The Reading Committee of the 1930 White House Conference on Child Health and Protection reported that to get young people to read good literature the chief factor was to make it accessible-so they could easily and quickly get at it. What then are some of the sources through which the rural boys may get access to the better class of reading matter?
1. By regular purchase from book sellers, book catalogs and Scout literature catalogs, or by gifts from family or friends-thus starting the ownership of a personal library.
2. By purchase or gift from various governmental departments and research agencies.
3. By loan from public libraries, county libraries, county circulating libraries, bookmobiles, libraries of consolidated or other public schools, university or state agricultural college libraries, state libraries, as well as from the libraries of friends (many people are careless about returning borrowed books -the Scout book borrower will be honest and prompt). Scout councils or Scout district organizations have sometimes made available a Scout chest or library of books which was passed around to various Scouts and groups in rotation.
When a book is borrowed, the first step should be to cover it with good quality wrapping paper, so as to protect it while in care of Scout.
Borrowed books should never be marked. One's own books probably may be marked if desired, thus enabling one to reidentify some exceptional passages involving agreement or disagreement. This practice encourages the rereading of important books.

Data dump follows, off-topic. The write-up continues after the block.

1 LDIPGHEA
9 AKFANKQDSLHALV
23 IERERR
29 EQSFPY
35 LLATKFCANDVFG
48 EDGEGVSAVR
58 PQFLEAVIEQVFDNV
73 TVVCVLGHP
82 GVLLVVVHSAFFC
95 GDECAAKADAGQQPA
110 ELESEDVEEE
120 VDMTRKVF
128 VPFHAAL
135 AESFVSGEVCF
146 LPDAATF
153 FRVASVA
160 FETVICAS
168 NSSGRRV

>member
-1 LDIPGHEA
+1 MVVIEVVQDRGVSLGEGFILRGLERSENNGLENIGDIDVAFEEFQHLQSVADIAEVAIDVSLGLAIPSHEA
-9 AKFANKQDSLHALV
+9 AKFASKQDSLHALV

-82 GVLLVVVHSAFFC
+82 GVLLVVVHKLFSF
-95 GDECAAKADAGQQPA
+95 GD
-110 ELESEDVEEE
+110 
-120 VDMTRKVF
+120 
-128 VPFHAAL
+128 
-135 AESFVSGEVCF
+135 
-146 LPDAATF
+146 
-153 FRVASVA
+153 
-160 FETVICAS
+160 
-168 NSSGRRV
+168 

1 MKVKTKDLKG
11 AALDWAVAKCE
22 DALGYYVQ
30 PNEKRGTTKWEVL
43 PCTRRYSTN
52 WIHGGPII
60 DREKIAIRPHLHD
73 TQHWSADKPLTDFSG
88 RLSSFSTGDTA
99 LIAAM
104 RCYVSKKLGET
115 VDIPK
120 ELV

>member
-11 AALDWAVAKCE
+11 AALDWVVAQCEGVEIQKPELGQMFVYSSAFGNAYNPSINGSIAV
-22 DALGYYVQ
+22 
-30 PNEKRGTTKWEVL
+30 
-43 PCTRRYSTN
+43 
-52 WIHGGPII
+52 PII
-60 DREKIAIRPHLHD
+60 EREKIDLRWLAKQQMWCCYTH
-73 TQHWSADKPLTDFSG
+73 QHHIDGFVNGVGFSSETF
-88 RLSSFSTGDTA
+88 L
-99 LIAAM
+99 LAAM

Next to people, books are our greatest potential infiuencers. They record ideas in permanent form- available-awaiting our time and pleasure. The great spirits of the ages-Plato, Moses, Caesar, Paul of Tarsus-these and a thousand more, live today for us in their writings. The wisdom of Solomon, Socrates, or Epictetus is of record-any time one can spend an hour with them. They stand in waiting on reading tables and shelves of libraries.
The great ideas and idealists of all time are thus "captured" for us.
Burbank met Darwin in a little New England library-that meeting started young Burbank. He developed an early potato. He sold it, and with those funds and a dozen of the potatoes he migrated to California.
Lincoln, a generation before, had found great ideas in a half dozen books. And so the story goes as we record the biographies of great Americans. A college or university introduces the young man to the great of all ages as recorded in their books and biographical records. An agricultural college introduces the young farmer to the experiments and findings of agricultural research as recorded in the various publications; all these help him to understand the method and know something of possible results to be obtained.
The precious free time of a rural boy-a half hour here, another there-invested in a planned reading program can determine a life's direction and help a boy find his way to happiness and success.
Training Courses therefore should stress reading, as should the District Commissioner and his staff in their contacts with the Scouts^ in Tribes, Neighborhood Patrols and Lone Scouts as well as in town or village Troops.